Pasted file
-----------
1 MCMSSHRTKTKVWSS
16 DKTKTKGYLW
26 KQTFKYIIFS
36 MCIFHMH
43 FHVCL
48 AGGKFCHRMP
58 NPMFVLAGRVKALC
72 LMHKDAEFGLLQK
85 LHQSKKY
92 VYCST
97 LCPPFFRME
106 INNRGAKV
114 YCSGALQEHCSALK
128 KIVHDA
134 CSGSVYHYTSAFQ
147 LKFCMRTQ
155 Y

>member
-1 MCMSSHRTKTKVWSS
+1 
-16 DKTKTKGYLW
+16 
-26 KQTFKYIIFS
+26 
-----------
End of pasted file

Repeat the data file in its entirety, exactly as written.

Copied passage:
1 MCMSSHRTKTKVWSS
16 DKTKTKGYLW
26 KQTFKYIIFS
36 MCIFHMH
43 FHVCL
48 AGGKFCHRMP
58 NPMFVLAGRVKALC
72 LMHKDAEFGLLQK
85 LHQSKKY
92 VYCST
97 LCPPFFRME
106 INNRGAKV
114 YCSGALQEHCSALK
128 KIVHDA
134 CSGSVYHYTSAFQ
147 LKFCMRTQ
155 Y

>member
-1 MCMSSHRTKTKVWSS
+1 
-16 DKTKTKGYLW
+16 
-26 KQTFKYIIFS
+26 